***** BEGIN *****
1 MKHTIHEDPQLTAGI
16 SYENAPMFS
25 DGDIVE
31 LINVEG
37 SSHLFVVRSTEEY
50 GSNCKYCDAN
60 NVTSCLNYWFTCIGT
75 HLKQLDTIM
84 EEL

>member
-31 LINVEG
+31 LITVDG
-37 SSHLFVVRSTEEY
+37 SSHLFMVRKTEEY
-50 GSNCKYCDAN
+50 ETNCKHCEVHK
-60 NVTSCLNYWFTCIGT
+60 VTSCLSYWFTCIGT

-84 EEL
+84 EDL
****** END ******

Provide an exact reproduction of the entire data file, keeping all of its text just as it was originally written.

1 MKHTIHEDPQLTAGI
16 SYENAPMFS
25 DGDIVE
31 LINVEG
37 SSHLFVVRSTEEY
50 GSNCKYCDAN
60 NVTSCLNYWFTCIGT
75 HLKQLDTIM
84 EEL

>member
-31 LINVEG
+31 LITVDG
-37 SSHLFVVRSTEEY
+37 SSHLFMVRKTEEY
-50 GSNCKYCDAN
+50 ETNCKHCEVHK
-60 NVTSCLNYWFTCIGT
+60 VTSCLSYWFTCIGT

-84 EEL
+84 EDL